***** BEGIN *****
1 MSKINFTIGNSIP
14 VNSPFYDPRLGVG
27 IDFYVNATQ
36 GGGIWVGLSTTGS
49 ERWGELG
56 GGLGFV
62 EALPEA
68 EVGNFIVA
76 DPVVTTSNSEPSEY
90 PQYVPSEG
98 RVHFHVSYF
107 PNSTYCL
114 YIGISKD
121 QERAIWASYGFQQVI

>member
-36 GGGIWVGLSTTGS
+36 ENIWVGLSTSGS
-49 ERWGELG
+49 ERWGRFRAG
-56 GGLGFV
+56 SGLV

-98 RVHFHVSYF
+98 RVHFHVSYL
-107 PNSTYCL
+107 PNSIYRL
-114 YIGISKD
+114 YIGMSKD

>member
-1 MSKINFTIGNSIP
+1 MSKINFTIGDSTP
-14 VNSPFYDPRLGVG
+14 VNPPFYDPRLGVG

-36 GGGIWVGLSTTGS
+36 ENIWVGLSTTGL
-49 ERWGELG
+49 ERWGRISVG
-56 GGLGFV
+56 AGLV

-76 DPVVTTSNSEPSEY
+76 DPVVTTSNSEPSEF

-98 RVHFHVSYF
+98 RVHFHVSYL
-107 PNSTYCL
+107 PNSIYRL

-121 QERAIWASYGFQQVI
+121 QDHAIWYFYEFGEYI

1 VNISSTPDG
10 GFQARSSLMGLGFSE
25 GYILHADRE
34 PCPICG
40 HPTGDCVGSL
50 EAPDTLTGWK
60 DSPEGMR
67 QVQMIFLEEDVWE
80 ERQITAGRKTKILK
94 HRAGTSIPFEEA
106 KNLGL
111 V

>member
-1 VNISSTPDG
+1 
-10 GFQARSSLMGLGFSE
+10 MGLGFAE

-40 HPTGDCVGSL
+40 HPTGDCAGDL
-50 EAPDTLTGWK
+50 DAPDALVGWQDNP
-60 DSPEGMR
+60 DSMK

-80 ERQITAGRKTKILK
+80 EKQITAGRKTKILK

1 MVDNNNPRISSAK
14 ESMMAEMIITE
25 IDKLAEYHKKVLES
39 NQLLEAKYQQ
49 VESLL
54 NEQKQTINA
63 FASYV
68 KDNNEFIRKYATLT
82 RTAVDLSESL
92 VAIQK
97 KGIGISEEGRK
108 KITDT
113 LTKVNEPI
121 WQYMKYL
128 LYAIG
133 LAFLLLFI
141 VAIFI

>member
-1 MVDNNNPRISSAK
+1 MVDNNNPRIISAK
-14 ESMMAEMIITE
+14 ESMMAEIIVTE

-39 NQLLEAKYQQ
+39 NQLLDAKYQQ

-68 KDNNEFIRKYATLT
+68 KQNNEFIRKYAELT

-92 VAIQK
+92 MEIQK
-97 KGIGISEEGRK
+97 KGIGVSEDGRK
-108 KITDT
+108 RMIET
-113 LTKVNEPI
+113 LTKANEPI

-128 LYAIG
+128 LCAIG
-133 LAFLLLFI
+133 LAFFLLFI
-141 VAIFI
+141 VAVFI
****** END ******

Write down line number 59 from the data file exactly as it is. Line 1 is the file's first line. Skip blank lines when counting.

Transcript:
>member